Author Heather Wixson has had a busy year, with the release of her fantastic new book Monsters Makeup & Effects – Volume 1.
Heather kindly put a few moments aside to discuss her favourite Christmas horrors with us, here’s what she had to say –
Gremlins: Yes, I know that picking Joe Dante’s Gremlins is probably a pretty basic choice, but it’s a film that has been ingrained in my holiday traditions for decades now. I am old enough to have seen Gremlins in theatres during the summer of 1984 and it scared me and thrilled me in equal measure. There are a lot of iconic moments from Gremlins but even after all these years, I still think the movie theatre scene is an absolute marvel to watch as a long-time fan of practical effects and creatures. Plus, who can resist little Gizmo riding around in his tiny car saving the day? Not me.
Black Christmas (1974): I finally caught up with Bob Clark’s Black Christmas about a decade ago, but it has quickly made it into our holiday viewing repertoire and for good reason – it rules. Hard. There’s just something so off-putting about the warmth of the holiday atmosphere that Clark manages to conjure up in his Black Christmas and the juxtaposition of the danger that is lurking inside the sorority house setting where at any time, any one of these co-eds could become the latest victim of Billy. Black Christmas also features a handful of incredible performances from Margot Kidder, Andrea Martin, Marian Waldman, and even if Olivia Hussey’s Jess gets slightly overshadowed by her far more vivid cinematic counterparts, her character is still amongst the best in the pantheon of the final girls.
Anna and the Apocalypse: John McPhail’s Anna and the Apocalypse is probably the newest entry on my list, but after first seeing it at Fantastic Fest years ago, I knew immediately that it was a film that was destined to become required viewing for me each and every holiday season. In Anna and the Apocalypse, McPhail combines three of my favourite things – Christmas, horror, and musicals – to create a story that feels even more relevant now as we’re nearly two years into a pandemic. In fact, as much as I love all the songs in the film, “Human Touch” hits differently now in the wake of the events of the last few years (and never fails to make me tear up), and I really hope people continue to catch up with this ambitious little film that is pure magic from start to finish.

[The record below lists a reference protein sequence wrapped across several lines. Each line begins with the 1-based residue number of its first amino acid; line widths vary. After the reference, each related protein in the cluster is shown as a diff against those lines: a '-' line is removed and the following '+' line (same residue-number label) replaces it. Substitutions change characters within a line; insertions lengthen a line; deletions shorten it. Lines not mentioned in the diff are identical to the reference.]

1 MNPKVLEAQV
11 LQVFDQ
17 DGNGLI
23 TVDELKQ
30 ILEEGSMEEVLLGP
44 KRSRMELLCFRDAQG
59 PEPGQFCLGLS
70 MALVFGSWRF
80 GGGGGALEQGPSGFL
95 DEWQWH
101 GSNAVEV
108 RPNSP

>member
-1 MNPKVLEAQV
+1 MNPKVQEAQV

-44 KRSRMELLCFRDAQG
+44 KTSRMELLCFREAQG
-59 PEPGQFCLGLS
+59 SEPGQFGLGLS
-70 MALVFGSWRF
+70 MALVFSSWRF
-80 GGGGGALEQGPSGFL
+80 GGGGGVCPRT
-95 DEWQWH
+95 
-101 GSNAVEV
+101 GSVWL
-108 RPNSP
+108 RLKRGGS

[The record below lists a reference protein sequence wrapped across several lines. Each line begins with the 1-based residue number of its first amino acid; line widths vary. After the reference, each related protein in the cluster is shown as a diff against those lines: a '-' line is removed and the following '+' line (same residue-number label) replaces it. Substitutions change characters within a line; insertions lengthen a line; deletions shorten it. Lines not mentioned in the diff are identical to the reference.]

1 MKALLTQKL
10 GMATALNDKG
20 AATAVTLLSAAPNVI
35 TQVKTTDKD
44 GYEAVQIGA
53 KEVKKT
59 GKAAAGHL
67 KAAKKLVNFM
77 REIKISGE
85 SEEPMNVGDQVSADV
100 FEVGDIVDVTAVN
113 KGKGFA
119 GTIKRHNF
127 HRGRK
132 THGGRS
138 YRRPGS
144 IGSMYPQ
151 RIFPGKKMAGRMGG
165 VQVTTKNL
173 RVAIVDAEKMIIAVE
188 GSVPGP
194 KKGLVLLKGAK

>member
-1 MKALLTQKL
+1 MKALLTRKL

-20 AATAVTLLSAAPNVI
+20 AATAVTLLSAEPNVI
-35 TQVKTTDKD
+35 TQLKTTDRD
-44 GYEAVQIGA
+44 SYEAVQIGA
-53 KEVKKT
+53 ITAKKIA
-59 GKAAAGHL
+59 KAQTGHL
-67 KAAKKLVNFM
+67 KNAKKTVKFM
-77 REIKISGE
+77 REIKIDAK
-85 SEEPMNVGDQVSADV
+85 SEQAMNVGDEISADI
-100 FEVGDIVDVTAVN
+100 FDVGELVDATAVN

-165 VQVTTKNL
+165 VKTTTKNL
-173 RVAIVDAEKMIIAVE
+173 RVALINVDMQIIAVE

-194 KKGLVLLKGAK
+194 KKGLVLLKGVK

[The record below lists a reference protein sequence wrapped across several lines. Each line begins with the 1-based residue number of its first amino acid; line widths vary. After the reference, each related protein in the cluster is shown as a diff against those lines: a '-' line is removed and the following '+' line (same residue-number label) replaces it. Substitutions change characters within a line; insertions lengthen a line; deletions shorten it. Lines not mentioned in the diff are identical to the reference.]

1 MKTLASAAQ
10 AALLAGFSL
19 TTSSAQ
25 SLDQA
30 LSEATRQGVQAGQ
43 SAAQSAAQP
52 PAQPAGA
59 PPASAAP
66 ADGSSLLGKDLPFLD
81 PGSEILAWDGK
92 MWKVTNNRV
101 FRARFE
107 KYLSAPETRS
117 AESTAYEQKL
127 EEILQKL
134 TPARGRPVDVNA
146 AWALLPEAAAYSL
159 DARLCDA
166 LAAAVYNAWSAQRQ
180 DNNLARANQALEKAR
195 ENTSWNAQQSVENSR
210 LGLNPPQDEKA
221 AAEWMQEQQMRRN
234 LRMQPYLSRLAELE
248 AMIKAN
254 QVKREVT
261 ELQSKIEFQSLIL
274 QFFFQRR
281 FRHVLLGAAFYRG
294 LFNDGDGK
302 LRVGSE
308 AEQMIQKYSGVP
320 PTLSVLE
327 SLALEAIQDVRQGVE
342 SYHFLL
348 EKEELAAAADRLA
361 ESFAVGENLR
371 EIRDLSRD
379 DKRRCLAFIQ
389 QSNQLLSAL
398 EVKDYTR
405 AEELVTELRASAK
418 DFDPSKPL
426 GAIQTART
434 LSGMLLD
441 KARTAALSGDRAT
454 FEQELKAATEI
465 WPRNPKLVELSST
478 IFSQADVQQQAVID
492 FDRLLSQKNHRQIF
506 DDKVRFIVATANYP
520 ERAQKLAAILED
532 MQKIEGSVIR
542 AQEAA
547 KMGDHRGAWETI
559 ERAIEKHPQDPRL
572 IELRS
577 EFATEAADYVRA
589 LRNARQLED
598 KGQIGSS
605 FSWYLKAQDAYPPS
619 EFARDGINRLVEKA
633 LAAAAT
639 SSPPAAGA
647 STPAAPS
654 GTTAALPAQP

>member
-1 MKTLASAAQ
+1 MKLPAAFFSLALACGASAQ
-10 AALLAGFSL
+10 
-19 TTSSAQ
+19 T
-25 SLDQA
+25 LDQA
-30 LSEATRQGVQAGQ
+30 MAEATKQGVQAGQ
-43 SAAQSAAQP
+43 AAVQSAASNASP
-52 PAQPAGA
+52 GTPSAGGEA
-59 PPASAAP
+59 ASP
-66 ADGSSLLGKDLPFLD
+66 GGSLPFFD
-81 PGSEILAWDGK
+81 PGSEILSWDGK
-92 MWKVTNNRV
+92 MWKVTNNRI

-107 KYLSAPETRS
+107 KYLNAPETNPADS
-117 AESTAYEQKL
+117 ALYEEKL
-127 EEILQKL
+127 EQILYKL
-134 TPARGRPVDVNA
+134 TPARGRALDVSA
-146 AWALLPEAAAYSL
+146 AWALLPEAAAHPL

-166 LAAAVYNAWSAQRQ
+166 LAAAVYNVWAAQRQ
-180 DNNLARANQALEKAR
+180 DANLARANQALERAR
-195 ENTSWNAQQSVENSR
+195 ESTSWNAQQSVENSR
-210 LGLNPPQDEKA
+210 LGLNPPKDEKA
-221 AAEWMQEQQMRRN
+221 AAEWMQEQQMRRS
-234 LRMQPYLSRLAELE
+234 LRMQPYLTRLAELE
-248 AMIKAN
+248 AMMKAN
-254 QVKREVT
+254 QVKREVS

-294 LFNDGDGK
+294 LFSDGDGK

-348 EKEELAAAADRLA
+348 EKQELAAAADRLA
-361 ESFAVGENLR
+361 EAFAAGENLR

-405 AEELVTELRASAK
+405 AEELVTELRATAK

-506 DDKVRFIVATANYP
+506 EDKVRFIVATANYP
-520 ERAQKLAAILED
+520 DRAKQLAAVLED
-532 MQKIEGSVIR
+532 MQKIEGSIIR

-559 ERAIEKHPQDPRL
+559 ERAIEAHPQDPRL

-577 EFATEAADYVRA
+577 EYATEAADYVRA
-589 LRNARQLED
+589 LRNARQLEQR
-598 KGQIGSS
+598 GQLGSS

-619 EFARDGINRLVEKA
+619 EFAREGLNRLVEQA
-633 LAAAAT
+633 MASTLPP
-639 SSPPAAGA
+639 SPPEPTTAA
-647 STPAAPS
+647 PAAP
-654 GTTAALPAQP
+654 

Santa’s Slay: For as long as there is breath in my lungs, I will forever champion David Steiman’s Santa’s Slay, which takes the Santa Claus mythos and turns it squarely on its head in a purely demented fashion. The dark horror comedy stars wrestler Bill Goldberg as the big guy who has been resurrected as a demonic form of Santa who lays waste to the residents of a sleepy little town, with only two teenagers (Douglas Smith, Emile de Ravin) and an old curmudgeon (Rober Culp) standing in his way. Santa’s Slay embraces its campy nature to deliver up a yuletide tale that is viciously funny, slightly vulgar but has a big heart beating beneath its violent veneer, and its cold open (that features an entirely Jewish cast) is an all-timer of total WTFery, and I mean that in the best possible way.
Christmas Evil: Picking my last film was actually tough, because SIlent Night, Deadly Night seemed like the obvious choice. But over the last few years, Lewis Jackson’s Christmas Evil has really grown on me, so I thought I’d show it some love on my list since it may not be a film that too many people know about. For the uninitiated, Christmas Evil introduces us to Harry Stading (Brandon Maggart) whose obsession with Santa Claus goes too far one holiday season after he experiences the duplicity of man and decides that it’s time to punish everyone who deserves to be on the naughty list. We’ve had a lot of murderous Santa movies over the years, but I think the way Jackson approaches the psychology of Harry and the fallout of his actions is deeply thoughtful and far different from anything else we’ve seen from stories of a similar ilk. Also, the final moments of the film are wonderfully absurd in a way that makes perfect sense and yet no sense whatsoever, and I always appreciate it whenever filmmakers take some chances with their material. Christmas Evil also features a strong performance from Jeffrey DeMunn as well and some pretty gnarly attack scenes to boot.
Monsters Makeup and Effects Volume By Heather Wixson is out now.